It has been a few days since the Chinese authorities changed their definition of “confirmed case” in describing the #coronavirus outbreak. In a previous post I checked whether my model needed modification, which seemed only minor. Now with a few days more of ‘new’ data, let’s see what we find.

Mortality shifts

There is a lot of discussion in the media about the mortality-rate of this corona virus. Different groups of researchers produce wildly different estimates, some say less than 1% others claim well above 15%. They can’t be both right! Very often in such cases these differences arise form the different assumptions researchers make when modelling these things. A lot of fancy mathematics sometimes obstructs the view on those assumptions.

So let me take a simplistic point of view. Suppose we are a year down the line and we know how many people were infected and how many people died. Then it is a simply matter of just dividing the latter by the former to get the fraction that describes the observed mortality-rate. In a year from now, that will be the number that everyone agrees on. So if we calculate that exactly same number now then we might be getting it wrong because it could be that in an early phase in particular many elderly or people with poor health attract and die of the infection whereas at later time the people infected are more representative of the population and more young and healthy people survive. Similarly, it will take patient time to fully develop the infection and, perhaps, die of it. So there will always be a lag between the number of infections and the number of deaths while the outbreak is still ongoing. So if we plot the number of reported infections against the number reported deaths we should slowly see the mortality-rate (the steepness of the line through the data) change towards the final outcome we will all agree on next year. Here is the graph so far.


The number of confirmed cases prior to the change in case-definition are increased by 28% as this reflects roughly the under-counting relative to the new definition. The number of confirmed cases after the change in case-definition is given here simply as reported. The gap in the graph separates the last report before the definition change and the first report after. As we concluded last time, the gap itself did not do much to change the mortality estimate.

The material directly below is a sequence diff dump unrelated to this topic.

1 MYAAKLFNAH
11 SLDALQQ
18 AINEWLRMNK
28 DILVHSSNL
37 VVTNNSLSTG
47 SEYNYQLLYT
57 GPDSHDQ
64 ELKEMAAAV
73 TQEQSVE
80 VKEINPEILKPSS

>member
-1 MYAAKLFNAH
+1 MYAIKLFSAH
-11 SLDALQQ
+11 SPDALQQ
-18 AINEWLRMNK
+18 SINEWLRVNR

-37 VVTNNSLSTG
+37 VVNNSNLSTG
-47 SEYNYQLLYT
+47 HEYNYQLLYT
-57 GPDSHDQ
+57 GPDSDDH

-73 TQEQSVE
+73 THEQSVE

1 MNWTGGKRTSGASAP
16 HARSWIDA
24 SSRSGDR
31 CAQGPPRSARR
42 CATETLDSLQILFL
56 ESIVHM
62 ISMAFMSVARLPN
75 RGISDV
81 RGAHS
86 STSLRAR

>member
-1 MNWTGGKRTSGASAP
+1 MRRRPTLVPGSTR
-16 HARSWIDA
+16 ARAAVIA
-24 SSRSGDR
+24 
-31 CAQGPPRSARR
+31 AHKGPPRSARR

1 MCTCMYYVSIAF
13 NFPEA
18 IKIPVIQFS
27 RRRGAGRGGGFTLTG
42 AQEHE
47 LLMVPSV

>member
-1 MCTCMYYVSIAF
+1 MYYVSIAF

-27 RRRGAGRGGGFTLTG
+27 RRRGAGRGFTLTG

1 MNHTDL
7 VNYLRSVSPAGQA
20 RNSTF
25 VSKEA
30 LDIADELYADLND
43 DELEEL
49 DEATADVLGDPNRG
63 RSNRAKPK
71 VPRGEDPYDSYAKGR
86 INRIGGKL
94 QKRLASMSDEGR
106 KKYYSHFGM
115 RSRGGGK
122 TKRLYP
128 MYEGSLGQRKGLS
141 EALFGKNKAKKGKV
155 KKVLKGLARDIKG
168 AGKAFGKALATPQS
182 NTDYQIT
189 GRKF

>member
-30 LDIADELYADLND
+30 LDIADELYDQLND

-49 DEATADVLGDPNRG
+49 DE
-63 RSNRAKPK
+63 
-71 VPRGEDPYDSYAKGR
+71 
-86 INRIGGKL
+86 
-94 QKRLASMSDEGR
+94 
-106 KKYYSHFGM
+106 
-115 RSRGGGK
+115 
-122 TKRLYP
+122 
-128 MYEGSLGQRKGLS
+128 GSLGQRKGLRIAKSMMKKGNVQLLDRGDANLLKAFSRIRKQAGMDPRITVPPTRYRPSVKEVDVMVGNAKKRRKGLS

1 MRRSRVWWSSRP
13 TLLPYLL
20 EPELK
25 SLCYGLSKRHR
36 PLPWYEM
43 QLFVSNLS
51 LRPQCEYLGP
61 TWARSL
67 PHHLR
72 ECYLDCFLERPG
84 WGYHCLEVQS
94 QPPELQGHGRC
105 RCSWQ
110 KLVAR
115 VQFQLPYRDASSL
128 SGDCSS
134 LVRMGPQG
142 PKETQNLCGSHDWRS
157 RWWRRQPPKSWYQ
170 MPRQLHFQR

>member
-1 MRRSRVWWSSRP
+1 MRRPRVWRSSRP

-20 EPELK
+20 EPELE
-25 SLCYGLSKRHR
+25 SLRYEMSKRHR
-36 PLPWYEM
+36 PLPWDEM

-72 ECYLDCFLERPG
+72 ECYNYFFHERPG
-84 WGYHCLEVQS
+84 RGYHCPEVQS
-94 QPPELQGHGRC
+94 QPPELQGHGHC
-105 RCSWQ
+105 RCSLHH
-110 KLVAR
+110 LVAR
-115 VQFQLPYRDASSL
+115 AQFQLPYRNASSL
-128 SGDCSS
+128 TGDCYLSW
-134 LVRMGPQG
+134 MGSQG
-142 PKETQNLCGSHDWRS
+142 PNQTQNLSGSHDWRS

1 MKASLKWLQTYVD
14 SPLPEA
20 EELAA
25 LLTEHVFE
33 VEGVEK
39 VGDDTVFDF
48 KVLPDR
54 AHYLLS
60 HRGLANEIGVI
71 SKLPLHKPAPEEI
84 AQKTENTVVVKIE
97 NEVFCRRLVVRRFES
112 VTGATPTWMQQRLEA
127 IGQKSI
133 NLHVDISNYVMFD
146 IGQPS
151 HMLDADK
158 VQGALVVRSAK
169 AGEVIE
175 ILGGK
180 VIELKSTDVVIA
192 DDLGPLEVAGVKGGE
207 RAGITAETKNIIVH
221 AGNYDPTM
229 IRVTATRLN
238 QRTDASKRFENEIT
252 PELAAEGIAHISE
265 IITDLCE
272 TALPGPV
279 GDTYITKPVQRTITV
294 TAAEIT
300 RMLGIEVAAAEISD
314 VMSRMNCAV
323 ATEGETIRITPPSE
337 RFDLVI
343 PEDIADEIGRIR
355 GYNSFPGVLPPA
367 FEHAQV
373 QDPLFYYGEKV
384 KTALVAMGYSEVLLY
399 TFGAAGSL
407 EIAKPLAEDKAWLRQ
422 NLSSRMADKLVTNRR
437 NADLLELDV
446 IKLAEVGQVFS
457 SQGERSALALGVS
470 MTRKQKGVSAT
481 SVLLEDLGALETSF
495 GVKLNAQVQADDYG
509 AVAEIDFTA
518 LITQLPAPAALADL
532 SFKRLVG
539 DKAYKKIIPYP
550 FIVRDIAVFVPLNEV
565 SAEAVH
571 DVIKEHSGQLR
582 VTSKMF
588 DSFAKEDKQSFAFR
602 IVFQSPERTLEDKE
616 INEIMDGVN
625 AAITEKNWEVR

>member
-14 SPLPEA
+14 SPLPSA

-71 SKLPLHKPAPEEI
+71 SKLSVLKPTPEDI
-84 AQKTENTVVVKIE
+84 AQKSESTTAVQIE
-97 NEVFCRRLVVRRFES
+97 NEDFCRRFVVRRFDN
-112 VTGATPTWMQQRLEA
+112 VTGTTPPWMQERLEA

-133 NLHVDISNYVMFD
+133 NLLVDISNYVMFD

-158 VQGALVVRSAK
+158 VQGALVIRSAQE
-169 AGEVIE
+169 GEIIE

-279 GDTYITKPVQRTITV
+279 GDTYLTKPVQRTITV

But note that just before the ‘gap’ there was an increase in mortality. In the past 5 days that increase has persisted. The line drawn through the dots is a ‘best-fit’ and corresponds to a mortality rate of 2.3%, up from the 2.1% we used to see last week. So the data indeed suggest that the mortality is above 2% albeit that anything above 10% still seems a very wild guess. Currently the mortality-rate that we see seems to increase with something like 0.04% a day. Even if that were to persist, it would need to do so for almost 200 days before we get anywhere near 10%. That does not seem reasonable because it would imply people that die take a very, very long time to do so. As far as I can find the longest clinical cases that led to death took about 3 weeks. That would suggest that the mortality could not grow much further than 3%. Still bad, though.

Leaky quarantine

If we know look at how my model


describes the data in the 3 different scenarios discussed in earlier posts here, here ,here and here then we find the following graph


I only needed to make one modification of the parameters estimated in this model. The parameter a which is the number of people ‘leaking’ into the quarantine population each day had to be shifted upwards by 200 to between 1600 and 2000. That is in principle bad news if it means that the quarantine is losing effectiveness. But it is also not unexpected as no quarantine can be help up indefinitely … people simply ‘don’t work that way’. The experiences aboard the various cruise-ships stuck in ports or at sea with possible or confirmed cases on-board gives further reason to doubt the sustainability of quarantine even in controlled and confined quarters such as on a ship.

Look ahead

So let me end with another look ahead: where will we be in about 50 days from now if this model were correct? The graph below shows the result of the simulation


In about a month from now we would be exceeding the 100,000 cases of confirmed infections and a month later it would top 150,000. Most of this is due to the leaky quarantine and testament how infectious this virus is. If those numbers come true then we would be taking about between 3,000 and 4,500 deaths.

Now some online argue this #coronavirus is no worse than #justtheflue. They couldn’t be more wrong. If a typical global seasonal flue outbreak in terms of patient numbers would be matched by the Corona virus outbreak the numbers of deaths will go into the millions. I personally hope that my model is too pessimistic and that in the next days we will see the reported data drop below the projected curves. That would be an update I would love to write … so till then!

One response to “#CoViD19: A #coronavirus #modelling update”

  1. #CoViD19: A final #coronavirus #modelling update – My Imaginary Numbers Avatar

    […] formulating a very basic model and seeing how it does. You find that here, here, here, here and here and overall the fit was good. Now a month later let’s see how the model does now that the […]


Leave a Reply

Fill in your details below or click an icon to log in: Logo

You are commenting using your account. Log Out /  Change )

Facebook photo

You are commenting using your Facebook account. Log Out /  Change )

Connecting to %s

%d bloggers like this: